Starfield committed to a November 2022 release date during E3, and we're now beginning to learn more about Bethesda's next big RPG. This week they released three "Location Insight" videos, describing in basic detail some of the cities you'll visit on your interplanetary adventure.
The videos are narrated by design director Emil Pagliarulo and were sent to subscribers of Bethesda's free mailing list, Constellation. You can sign up for future updates via the game's official site. The videos aren't locked away however, and are simply unlisted on Bethesda's YouTube channel. You can watch them below, with each one featuring Pagliarulo talking over some animated concept art.
New Atlantis is a space port and the capital city of the United Colonies, the big military and political power in Starfield. Pagliarulo describes the city as a "a true melting pot" whose residents come from every race, creed and ethnicity. It looks like a built-up future city, but it's also not unrecognisable when compared to some real large cities. The buildings still look like buildings.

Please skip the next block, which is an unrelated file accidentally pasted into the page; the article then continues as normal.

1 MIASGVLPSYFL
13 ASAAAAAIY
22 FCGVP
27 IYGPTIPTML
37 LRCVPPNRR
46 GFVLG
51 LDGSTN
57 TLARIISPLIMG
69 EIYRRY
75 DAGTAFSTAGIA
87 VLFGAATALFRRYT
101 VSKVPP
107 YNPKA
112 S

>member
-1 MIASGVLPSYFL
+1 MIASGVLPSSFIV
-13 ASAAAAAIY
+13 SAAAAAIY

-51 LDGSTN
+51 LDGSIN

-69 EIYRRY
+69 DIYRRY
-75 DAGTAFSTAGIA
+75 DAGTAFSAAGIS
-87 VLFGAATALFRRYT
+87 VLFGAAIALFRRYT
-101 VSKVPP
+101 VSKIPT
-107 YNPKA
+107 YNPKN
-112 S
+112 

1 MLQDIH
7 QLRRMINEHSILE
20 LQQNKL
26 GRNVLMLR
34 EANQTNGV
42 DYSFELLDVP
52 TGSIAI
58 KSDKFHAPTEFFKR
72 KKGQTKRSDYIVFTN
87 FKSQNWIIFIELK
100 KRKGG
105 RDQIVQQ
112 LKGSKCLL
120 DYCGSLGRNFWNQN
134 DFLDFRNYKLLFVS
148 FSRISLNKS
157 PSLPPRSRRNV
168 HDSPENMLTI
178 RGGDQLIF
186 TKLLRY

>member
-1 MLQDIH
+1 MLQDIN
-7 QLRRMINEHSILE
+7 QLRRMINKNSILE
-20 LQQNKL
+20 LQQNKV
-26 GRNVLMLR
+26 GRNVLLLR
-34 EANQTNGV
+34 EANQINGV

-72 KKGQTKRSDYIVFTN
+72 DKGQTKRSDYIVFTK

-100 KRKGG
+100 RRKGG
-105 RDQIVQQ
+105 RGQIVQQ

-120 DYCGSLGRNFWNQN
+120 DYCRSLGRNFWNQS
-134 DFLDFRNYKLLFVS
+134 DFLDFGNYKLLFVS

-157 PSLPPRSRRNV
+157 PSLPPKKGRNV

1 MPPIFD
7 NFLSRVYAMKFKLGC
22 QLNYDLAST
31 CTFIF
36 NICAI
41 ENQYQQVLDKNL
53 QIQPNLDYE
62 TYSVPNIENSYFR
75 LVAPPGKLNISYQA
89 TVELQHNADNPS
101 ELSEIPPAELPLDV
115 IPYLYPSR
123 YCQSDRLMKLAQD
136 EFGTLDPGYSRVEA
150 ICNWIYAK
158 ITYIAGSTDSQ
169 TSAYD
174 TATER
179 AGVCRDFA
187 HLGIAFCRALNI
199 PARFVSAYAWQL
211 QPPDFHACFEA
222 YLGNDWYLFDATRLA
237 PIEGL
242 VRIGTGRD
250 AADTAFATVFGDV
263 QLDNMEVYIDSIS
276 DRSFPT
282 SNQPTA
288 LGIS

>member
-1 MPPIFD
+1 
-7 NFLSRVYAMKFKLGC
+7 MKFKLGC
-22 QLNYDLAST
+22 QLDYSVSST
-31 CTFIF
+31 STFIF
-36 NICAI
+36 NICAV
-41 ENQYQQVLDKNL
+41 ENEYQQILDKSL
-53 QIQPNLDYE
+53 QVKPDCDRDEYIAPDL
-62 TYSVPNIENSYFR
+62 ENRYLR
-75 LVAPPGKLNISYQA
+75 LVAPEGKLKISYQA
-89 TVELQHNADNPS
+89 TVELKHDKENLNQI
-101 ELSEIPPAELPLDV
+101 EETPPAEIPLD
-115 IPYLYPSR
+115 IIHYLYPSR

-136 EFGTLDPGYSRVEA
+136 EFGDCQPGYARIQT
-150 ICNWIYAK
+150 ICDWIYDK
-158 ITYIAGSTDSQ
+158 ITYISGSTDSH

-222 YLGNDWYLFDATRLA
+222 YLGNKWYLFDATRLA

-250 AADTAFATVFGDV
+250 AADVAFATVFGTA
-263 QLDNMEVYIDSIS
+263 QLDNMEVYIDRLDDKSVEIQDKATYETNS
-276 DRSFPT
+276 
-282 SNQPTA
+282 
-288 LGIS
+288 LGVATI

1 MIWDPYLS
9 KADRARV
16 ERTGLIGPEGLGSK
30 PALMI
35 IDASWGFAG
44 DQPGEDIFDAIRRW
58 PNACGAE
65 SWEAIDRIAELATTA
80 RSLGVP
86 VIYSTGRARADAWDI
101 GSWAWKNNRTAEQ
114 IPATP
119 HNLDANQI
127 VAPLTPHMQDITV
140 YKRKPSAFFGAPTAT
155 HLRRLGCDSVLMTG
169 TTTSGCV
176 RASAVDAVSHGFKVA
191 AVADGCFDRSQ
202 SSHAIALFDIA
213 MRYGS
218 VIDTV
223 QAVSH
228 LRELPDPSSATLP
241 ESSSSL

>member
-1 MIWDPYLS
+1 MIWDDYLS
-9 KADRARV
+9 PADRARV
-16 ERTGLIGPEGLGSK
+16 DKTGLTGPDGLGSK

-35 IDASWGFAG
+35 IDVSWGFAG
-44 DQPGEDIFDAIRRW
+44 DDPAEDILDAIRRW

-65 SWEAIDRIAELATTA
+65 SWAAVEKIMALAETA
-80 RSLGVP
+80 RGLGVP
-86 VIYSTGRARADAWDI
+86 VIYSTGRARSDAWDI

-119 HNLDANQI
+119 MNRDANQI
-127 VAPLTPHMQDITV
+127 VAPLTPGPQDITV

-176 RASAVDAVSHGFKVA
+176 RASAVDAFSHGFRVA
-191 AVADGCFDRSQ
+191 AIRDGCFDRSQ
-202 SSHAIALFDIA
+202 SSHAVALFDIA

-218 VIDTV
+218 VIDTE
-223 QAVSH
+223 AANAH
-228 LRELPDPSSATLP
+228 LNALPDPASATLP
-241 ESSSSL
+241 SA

Akila City is the capital of the Freestar Collective, "a loose confederation of three distinct star systems." It looks like a colder Mos Eisley, with concept art that features a patchwork of low, stone buildings, and the residents are described as believers in "the sanctity of personal freedom and individuality." Stepping outside of the walled city puts you in danger from the Ashta, alien predators that are "a cross between a wolf and a velociraptor."
Neon is a pleasure city built upon a giant fishing platform built upon a "nondescript aquatic world". The corporation that built the fishing platform discovered a fish with psychotropic properties, realised they could make more money from the drug than from fish, and made the drug - Aurora - legal in Neon. It looks like a floating Las Vegas covered in a giant yellow dome, and to me, it's the most immediately interesting concept out of these three locations. Yes, please let me get all fucked up on the fish.
As science fiction goes, none of the above are out-there concepts, and all three are reminiscent of the kinds of locations I'm used to from previous Bethesda games. It's still nice to see Starfield becoming a more concrete thing, anyway, and I'm looking forward to seeing more of it in action.